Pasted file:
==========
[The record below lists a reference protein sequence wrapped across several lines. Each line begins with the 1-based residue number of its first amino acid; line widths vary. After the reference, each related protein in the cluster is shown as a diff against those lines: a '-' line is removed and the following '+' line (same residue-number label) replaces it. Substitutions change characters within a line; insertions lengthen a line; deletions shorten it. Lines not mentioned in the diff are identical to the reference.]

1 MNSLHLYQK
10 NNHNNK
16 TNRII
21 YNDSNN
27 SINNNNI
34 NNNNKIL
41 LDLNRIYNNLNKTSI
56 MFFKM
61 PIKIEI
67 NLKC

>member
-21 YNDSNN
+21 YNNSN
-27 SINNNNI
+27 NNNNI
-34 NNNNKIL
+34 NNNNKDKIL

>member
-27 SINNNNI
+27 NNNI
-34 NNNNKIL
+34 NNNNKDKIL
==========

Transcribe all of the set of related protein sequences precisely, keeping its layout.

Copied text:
[The record below lists a reference protein sequence wrapped across several lines. Each line begins with the 1-based residue number of its first amino acid; line widths vary. After the reference, each related protein in the cluster is shown as a diff against those lines: a '-' line is removed and the following '+' line (same residue-number label) replaces it. Substitutions change characters within a line; insertions lengthen a line; deletions shorten it. Lines not mentioned in the diff are identical to the reference.]

1 MNSLHLYQK
10 NNHNNK
16 TNRII
21 YNDSNN
27 SINNNNI
34 NNNNKIL
41 LDLNRIYNNLNKTSI
56 MFFKM
61 PIKIEI
67 NLKC

>member
-21 YNDSNN
+21 YNNSN
-27 SINNNNI
+27 NNNNI
-34 NNNNKIL
+34 NNNNKDKIL

>member
-27 SINNNNI
+27 NNNI
-34 NNNNKIL
+34 NNNNKDKIL